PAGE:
White Humpback Whale Makes An Appearance In Australia


Tom Hale

Tom is a writer in London with a Master's degree in Journalism whose editorial work covers anything from health and the environment to technology and archaeology.

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Moby Dick? No, it's Migaloo. via Manj Gallella/YouTube

A world-famous white whale (no, not Moby Dick) has been spotted once again off the coast of Australia.

Migaloo, an albino male humpback whale, was recently seen by an Ocean Free and Ocean Freedom tour group when they were returning from Upolu Reef. 


"The white glow coming towards you, it's indescribable. There's nothing like that," Paul Faherty, the skipper of the boat, told 7 News.

Migaloo was first photographed near Byron Bay in New South Wales in June 1991. He was first seen through a telescope from around 5 kilometers (3.1 miles) away. However, because he was so distant and blurry, they couldn’t actually confirm he was all white until a later sighting.

On this first sighting of Migaloo, researchers believe he was around eight to 10 years old, meaning he is now at least 26 years old. For an animal in the wild with albinism, that’s pretty impressive. Their lack of pigment brings all kinds of health concerns and disadvantages, such as poor eyesight and a lack of camouflage. That doesn’t seem to have stopped Migaloo, however.

Scientists were initially cautious to label Migaloo as an albino because his eyes are brown, rather than the typical pink. This suggests he could, in fact, have leucism. However, according to the Pacific Whale Foundation (PWF), a study of his DNA by scientists at the Australian Marine Mammal Centre found that he was indeed an albino. It also confirmed that he was a male.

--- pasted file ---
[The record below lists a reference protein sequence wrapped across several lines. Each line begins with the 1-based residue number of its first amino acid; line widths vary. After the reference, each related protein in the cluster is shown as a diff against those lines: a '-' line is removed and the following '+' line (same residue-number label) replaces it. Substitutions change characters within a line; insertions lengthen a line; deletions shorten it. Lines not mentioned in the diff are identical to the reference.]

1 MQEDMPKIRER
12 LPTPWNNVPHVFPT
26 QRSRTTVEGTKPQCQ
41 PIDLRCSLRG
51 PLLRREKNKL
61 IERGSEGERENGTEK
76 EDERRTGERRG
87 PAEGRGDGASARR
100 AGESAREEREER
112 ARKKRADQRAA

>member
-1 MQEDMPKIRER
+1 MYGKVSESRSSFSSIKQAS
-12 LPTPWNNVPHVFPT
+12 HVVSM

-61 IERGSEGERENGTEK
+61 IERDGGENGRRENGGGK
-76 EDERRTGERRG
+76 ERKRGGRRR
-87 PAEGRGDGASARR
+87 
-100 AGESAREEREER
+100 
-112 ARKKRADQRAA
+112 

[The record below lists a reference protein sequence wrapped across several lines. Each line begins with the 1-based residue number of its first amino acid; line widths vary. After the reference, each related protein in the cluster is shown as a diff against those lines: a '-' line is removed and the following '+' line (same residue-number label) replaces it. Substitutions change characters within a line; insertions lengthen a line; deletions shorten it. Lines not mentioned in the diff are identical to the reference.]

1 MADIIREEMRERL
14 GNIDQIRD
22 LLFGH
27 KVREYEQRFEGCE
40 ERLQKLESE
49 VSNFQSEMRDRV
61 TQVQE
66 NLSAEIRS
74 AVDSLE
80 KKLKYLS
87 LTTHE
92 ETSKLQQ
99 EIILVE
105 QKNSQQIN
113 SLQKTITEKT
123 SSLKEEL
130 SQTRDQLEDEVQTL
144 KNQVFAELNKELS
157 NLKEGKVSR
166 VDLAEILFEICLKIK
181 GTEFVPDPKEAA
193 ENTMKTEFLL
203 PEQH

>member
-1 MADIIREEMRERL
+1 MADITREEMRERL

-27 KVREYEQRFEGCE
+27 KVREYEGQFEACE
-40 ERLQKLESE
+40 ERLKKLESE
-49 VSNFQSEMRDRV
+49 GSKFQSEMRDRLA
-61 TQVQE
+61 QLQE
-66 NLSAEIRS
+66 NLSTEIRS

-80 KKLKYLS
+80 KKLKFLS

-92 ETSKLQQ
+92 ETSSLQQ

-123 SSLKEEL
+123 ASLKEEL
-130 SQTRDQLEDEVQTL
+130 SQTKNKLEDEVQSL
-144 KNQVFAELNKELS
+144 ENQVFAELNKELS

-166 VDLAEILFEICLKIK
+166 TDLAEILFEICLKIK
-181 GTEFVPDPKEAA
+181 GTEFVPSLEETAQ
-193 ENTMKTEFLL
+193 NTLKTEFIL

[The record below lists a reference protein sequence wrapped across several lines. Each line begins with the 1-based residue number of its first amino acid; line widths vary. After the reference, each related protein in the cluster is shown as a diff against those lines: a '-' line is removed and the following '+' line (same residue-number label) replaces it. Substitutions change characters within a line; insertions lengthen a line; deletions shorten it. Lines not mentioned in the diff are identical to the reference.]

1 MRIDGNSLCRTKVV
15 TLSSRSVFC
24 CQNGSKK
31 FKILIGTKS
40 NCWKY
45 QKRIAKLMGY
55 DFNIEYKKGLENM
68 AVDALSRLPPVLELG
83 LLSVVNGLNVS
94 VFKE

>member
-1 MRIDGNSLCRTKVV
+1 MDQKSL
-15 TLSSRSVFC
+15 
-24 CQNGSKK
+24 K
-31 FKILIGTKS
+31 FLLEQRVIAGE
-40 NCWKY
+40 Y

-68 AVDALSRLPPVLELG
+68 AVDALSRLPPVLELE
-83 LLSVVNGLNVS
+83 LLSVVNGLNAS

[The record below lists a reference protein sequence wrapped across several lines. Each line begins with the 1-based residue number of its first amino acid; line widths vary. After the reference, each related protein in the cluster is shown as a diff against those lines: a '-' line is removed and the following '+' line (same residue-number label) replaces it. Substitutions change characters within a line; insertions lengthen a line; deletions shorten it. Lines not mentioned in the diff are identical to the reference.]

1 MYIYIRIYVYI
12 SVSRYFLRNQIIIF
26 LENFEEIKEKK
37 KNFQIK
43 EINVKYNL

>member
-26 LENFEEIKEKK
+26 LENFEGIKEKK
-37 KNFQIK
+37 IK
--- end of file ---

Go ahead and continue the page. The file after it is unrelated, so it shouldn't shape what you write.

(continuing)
Since his first sighting, there have been at least 50 reports of the whale, with some merely anecdotal, although a large portion of the sightings have been officially confirmed. There was even one just a few weeks ago in July. 

Humpback whales (Megaptera novaeangliae) can grow up to 16 meters (52 feet) in length. Despite their monstrous size, the diet of these knobbly-headed whales consists mostly of krill and small fish.

The PWF says that Migaloo is not the only all-white humpback surfing the seven seas. A newborn all white male calf was spotted a few years ago in Queensland, Australia. This calf’s “official” name is Chalkie, although he tends to go by the nickname Migaloo Junior.



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